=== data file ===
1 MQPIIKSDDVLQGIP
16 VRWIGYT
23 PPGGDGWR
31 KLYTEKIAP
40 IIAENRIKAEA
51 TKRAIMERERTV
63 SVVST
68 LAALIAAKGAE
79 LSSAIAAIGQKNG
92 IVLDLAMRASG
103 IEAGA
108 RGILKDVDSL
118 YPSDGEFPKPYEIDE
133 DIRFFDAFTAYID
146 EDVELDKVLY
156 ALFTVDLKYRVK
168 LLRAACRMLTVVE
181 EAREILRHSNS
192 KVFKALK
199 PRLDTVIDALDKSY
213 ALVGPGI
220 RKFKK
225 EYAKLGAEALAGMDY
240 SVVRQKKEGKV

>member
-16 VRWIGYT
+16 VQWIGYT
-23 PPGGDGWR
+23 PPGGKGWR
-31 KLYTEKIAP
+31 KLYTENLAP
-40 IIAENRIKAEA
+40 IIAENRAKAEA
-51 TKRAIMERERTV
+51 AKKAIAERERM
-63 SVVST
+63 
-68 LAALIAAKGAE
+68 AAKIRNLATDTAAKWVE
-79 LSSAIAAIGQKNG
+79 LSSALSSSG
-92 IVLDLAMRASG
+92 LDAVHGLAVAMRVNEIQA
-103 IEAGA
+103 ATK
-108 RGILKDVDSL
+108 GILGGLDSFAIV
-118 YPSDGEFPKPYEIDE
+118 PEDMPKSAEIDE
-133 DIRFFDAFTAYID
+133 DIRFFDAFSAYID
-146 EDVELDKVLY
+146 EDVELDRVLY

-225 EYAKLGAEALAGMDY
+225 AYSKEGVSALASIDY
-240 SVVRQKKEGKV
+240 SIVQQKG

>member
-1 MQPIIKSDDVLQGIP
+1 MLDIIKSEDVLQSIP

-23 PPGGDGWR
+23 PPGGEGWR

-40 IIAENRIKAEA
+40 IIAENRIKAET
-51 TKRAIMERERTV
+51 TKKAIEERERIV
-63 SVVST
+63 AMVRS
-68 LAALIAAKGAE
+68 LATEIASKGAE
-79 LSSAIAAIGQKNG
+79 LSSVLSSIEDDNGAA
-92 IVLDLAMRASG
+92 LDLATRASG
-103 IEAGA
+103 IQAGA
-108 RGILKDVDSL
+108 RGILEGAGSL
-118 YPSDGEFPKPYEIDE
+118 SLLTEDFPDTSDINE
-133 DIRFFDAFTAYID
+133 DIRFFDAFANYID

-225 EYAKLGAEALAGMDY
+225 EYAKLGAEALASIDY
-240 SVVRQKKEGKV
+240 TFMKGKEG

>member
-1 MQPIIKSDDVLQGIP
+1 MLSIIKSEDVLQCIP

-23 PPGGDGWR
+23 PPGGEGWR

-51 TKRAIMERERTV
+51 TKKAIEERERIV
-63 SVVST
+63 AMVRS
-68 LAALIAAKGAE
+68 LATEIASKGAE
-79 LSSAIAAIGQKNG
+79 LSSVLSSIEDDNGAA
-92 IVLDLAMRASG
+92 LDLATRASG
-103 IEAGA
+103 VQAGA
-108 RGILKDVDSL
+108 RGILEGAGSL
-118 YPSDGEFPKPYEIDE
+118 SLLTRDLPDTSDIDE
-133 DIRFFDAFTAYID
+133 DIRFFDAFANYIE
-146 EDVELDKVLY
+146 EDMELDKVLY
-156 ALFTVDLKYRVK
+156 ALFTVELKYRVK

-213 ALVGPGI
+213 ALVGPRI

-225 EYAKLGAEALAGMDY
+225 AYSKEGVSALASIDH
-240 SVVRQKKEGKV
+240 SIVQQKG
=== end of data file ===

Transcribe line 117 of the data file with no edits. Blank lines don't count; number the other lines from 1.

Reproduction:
+225 AYSKEGVSALASIDH